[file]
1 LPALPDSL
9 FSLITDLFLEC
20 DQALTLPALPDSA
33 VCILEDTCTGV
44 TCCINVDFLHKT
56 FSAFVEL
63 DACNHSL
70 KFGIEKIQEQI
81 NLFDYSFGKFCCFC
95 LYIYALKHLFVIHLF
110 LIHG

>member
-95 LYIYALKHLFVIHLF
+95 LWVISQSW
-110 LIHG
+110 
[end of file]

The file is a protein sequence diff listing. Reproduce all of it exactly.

1 LPALPDSL
9 FSLITDLFLEC
20 DQALTLPALPDSA
33 VCILEDTCTGV
44 TCCINVDFLHKT
56 FSAFVEL
63 DACNHSL
70 KFGIEKIQEQI
81 NLFDYSFGKFCCFC
95 LYIYALKHLFVIHLF
110 LIHG

>member
-95 LYIYALKHLFVIHLF
+95 LWVISQSW
-110 LIHG
+110 